Faculdade de Engenharia da Universidade do Porto (FEUP), Departamento de Engenharia Civil (DEC)


Throughout the 20th century, the walls in the Azores evolved from stone masonry (exterior/interior) and plaster on timber framework (interior) to concrete block masonry, locally produced, made with water, cement and volcanic scoria – lapilli (commonly known as bagacina) and tuft. The use of bagacina as aggregate, due to its properties, makes a light-weight concrete. However, the existing block’s geometry did not consider local conditions, nor is its behavior adapted to the present demands.
These facts, along with the isolation of the Azores, have resulted in the building industry using much imported materials and accepting building solutions and products from elsewhere. Using local resources would benefit the islands.
In this paper, a new masonry unit has been developed, integrated into a masonry system to privide a building solution appropriate for the Azores. The system improves local masonry quality and versatility, optimizing material properties through the way it is shaped and assembled.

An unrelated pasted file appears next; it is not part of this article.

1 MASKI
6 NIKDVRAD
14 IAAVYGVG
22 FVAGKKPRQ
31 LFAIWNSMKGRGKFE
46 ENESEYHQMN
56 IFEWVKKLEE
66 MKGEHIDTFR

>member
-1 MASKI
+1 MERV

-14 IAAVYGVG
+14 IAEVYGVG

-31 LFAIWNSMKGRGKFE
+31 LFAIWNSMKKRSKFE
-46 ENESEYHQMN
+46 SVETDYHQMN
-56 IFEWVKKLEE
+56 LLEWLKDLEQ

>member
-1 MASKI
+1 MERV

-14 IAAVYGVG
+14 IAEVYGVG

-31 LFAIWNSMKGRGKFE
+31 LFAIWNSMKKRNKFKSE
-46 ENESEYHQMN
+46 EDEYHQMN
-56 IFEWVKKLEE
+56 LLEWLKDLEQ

As a result, with the same average quantity of raw material, building efficiency is environmentally and functionally improved (for example, in a single leaf exterior wall, extra thermal insulation is unnecessary), providing not only a higher level of comfort and cost reduction, but also achieving a higher sustainability.

Key words
Masonry system, concrete blocks, bagacina, Azores